There are many misconceptions about Hospice Care and end-of-life care. Due to these misconceptions, many who might benefit from the service may not receive it until the very end. Here are six things I wish everyone knew about hospice…
Hospice is a philosophy of care, not a building or a location. Many people say they want to die at home, which makes sense! Unfortunately, 75% of the time, it is not possible for families because it becomes too difficult to manage. Hospice can help you achieve that goal.
Hospices bring everything you might need to the home — hospital bed, bedside commode, medications, wound care, expert consults — so that you or your family member can still have their unique needs for end-of-life met.
Starting hospice doesn't mean ending all other medical care. Transitioning to hospice implies that you are shifting goals. Instead of trying to seek to lengthen your life by finding a cure, you are now trying to figure out how to get the best quality of life from the time you have left. The Hospice teams assist you and your loved ones in achieving those goals.
Did you know you may live longer while receiving Hospice care? Research shows that Hospice recipients live longer than those who choose to remain in traditional care. As Hospice provides a comprehensive and interdisciplinary care team, you or your loved one will receive which includes a Registered Nurse, Licensed Practical Nurse, Certified Nursing Assistant, Chaplain, Licensed Social Worker, as well as Bereavement and Volunteer Coordinator and Medical Director. All of these individuals will contribute to providing you the assistance to have a prolonged life.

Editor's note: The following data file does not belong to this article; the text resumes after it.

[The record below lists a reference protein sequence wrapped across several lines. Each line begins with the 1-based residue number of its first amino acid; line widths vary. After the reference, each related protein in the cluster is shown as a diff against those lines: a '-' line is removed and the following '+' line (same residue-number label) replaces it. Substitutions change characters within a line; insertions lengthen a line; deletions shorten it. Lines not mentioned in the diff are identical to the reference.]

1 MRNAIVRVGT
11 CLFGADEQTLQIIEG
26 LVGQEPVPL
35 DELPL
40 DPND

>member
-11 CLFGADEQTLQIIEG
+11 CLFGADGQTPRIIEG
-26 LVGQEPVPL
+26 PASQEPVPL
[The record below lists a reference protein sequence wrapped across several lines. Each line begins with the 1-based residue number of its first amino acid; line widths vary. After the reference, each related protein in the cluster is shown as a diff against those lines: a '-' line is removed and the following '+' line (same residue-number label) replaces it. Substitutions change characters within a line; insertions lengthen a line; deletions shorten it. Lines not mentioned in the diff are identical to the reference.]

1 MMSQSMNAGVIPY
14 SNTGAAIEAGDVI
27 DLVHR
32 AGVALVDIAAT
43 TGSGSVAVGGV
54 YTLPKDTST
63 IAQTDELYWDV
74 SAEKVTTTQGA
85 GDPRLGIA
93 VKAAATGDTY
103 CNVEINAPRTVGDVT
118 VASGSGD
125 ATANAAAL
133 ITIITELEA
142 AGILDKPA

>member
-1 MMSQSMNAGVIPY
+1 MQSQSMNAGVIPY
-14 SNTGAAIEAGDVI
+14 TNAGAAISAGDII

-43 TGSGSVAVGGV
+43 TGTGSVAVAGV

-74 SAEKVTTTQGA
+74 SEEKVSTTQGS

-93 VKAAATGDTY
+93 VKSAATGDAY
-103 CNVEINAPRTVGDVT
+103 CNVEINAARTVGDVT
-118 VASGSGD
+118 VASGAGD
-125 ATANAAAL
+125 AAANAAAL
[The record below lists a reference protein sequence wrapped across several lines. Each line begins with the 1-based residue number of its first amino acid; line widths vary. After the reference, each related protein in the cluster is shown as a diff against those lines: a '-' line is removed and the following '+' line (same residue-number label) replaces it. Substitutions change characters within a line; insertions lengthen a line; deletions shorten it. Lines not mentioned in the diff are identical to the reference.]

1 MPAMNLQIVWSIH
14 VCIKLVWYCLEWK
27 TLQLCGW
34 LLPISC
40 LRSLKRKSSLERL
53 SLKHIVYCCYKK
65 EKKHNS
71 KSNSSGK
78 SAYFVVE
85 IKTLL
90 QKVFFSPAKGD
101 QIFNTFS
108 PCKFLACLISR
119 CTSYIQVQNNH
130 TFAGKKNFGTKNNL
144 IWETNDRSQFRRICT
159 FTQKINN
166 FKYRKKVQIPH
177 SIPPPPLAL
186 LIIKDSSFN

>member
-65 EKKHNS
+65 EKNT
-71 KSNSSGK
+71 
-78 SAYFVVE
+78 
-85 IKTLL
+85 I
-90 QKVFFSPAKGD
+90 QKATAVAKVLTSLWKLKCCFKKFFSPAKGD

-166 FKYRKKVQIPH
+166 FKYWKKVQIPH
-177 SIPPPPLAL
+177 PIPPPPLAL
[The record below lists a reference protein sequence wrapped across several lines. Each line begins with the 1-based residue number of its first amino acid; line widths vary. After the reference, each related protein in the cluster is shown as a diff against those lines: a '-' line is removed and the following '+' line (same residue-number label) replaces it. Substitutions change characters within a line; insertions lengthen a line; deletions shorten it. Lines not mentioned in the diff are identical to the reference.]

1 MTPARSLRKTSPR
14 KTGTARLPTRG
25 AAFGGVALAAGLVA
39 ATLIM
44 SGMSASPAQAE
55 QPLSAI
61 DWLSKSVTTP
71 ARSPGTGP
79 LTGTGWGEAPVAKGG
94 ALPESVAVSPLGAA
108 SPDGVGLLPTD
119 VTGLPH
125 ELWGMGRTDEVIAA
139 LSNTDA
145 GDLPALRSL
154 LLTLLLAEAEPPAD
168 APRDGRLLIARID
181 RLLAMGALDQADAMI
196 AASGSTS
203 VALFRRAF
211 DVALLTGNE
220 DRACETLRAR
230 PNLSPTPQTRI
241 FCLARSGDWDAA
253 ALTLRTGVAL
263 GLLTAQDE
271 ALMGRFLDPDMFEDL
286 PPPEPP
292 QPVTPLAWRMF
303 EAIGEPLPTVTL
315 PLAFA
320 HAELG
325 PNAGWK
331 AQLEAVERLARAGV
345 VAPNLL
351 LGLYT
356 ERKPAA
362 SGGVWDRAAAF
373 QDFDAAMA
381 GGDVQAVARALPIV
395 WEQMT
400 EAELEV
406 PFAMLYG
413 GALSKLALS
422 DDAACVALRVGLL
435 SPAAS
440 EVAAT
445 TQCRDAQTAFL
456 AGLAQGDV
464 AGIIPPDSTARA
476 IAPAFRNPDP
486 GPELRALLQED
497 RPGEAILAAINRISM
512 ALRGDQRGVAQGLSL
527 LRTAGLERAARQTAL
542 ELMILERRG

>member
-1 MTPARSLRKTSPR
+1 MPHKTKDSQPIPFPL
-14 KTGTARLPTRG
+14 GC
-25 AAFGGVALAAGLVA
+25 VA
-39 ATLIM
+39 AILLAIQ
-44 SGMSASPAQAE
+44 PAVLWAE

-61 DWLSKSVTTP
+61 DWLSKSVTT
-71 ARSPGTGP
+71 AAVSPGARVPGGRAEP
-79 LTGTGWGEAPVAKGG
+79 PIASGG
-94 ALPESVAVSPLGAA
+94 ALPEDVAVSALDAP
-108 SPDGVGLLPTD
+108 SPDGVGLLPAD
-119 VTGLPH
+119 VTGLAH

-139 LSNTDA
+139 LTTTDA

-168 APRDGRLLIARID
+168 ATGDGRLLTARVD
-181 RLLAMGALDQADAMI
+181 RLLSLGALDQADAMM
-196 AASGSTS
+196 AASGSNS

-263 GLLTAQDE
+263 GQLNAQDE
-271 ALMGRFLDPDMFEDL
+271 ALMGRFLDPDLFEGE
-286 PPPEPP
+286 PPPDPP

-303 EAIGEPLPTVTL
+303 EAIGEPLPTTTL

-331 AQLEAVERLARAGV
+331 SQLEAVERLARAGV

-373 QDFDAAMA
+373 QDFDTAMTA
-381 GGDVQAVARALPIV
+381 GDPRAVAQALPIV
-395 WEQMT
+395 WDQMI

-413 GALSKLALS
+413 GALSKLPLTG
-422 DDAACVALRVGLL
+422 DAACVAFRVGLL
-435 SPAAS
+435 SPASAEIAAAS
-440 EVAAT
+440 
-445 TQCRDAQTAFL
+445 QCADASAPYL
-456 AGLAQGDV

Hospice can enrich the last stage of life. Many people with terminal illness pass away in the hospital supported by machines that do little to nothing to delay their death. Hospice is designed to help make this stage of life more personal. If it a time to reflect on an individual’s life, invest in significant relationships more intentionally, find closure, and support any end-of-life goals you may have for yourself or your family.
Hospice is for the entire family. It's not always easy to witness the end stage of life. A hospice nurse can assist by understanding and explaining the signs of transitioning or actively dying. When families need a break, your loved one has the option of staying in respite care at a nursing home or hospice facility.
Hospice continues after death. Did you know that optional follow-up grief support for family is included under Medicare for 13 months? Most people don’t realize this! Our Bereavement Coordinators continue to provide grief counseling to families and friends of patients to ensure proper grieving is achieved, especially in challenging situations.
Written By: Bridgett Skelton, MBA, RN, BSN, RNC-OB is the Regional Administrator for Encompass Hospice in Atlanta.